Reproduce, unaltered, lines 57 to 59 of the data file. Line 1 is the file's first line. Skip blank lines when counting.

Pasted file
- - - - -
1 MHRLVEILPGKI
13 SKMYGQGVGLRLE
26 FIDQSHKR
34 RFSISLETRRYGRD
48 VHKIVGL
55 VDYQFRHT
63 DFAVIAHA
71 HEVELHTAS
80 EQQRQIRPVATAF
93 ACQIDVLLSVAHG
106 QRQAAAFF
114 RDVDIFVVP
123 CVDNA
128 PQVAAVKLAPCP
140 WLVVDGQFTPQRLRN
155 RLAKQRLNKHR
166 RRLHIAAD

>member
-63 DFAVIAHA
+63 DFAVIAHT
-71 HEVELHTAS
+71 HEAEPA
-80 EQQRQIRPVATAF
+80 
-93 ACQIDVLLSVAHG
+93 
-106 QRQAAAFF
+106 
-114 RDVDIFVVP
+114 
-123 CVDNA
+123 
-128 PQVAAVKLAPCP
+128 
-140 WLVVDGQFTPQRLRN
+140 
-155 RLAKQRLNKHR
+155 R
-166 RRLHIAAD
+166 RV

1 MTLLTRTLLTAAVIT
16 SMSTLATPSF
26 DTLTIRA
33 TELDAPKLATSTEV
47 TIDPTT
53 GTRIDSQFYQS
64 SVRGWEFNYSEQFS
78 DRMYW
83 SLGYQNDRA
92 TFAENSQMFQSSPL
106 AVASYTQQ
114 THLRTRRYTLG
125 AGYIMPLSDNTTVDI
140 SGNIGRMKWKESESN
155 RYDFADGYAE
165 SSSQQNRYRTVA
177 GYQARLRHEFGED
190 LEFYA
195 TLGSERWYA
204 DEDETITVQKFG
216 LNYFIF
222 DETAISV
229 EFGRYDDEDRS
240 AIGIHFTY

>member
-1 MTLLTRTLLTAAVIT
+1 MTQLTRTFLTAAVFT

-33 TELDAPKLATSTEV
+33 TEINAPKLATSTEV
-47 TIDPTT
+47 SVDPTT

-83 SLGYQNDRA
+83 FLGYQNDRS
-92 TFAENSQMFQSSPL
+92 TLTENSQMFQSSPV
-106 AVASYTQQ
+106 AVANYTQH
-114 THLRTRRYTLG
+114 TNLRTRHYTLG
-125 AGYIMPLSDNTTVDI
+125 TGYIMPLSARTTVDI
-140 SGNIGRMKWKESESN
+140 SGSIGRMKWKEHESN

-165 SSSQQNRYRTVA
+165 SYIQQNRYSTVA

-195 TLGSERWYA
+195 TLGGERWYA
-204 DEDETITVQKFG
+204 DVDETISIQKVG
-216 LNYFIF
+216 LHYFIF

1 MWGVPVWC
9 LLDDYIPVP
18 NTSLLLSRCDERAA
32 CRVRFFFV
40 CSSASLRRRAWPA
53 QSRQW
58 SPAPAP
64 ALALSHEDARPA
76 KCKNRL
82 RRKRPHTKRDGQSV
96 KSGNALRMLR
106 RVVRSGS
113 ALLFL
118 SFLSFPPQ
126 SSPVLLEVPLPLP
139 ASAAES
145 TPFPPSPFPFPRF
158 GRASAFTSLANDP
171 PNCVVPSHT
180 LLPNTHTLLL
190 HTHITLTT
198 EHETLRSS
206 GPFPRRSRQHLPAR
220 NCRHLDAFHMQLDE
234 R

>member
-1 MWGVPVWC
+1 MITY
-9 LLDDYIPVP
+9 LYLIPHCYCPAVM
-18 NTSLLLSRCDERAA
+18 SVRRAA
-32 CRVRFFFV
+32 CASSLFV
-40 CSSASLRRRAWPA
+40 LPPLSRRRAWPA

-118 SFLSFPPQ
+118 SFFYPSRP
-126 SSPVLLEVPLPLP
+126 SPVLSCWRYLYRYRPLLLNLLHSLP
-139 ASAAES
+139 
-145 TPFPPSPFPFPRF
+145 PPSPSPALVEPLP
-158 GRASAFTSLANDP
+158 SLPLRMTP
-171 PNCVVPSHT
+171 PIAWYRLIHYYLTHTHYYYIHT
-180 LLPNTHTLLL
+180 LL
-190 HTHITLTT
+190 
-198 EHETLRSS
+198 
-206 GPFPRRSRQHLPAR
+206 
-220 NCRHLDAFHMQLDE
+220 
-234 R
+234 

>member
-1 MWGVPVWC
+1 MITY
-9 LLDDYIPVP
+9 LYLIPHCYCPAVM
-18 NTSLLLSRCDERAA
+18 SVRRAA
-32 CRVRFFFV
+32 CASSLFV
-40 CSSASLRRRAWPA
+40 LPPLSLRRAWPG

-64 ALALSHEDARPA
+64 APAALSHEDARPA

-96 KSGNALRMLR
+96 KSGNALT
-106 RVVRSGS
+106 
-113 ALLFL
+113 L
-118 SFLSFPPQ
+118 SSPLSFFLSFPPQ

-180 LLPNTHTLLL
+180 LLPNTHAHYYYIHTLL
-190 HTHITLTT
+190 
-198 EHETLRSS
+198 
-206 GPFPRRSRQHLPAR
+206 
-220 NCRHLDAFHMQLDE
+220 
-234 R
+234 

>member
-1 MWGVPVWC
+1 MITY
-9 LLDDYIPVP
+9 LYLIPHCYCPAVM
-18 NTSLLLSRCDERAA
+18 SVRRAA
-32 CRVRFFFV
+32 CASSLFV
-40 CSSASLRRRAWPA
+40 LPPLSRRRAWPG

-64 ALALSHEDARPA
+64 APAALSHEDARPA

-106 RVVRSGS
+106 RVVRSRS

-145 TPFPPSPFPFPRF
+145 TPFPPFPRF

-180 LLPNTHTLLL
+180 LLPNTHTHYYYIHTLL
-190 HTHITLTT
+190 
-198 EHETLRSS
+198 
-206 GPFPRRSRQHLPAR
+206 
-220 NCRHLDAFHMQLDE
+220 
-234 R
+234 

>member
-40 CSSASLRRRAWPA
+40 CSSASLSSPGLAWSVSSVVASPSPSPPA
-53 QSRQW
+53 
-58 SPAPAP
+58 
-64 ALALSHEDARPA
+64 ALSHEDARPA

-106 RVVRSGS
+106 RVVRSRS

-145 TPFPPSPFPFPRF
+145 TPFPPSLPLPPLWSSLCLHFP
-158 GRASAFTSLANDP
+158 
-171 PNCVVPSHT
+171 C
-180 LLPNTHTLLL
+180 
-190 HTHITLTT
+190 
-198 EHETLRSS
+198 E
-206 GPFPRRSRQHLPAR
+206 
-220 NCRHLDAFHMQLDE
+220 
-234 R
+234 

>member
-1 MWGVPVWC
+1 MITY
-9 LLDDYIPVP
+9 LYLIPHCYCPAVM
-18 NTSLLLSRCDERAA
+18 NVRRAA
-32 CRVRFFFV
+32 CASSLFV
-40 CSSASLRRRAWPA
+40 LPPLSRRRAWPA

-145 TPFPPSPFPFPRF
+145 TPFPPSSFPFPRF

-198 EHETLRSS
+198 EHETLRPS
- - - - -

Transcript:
177 GYQARLRHEFGED
190 LEFYA
195 TLGSERWYA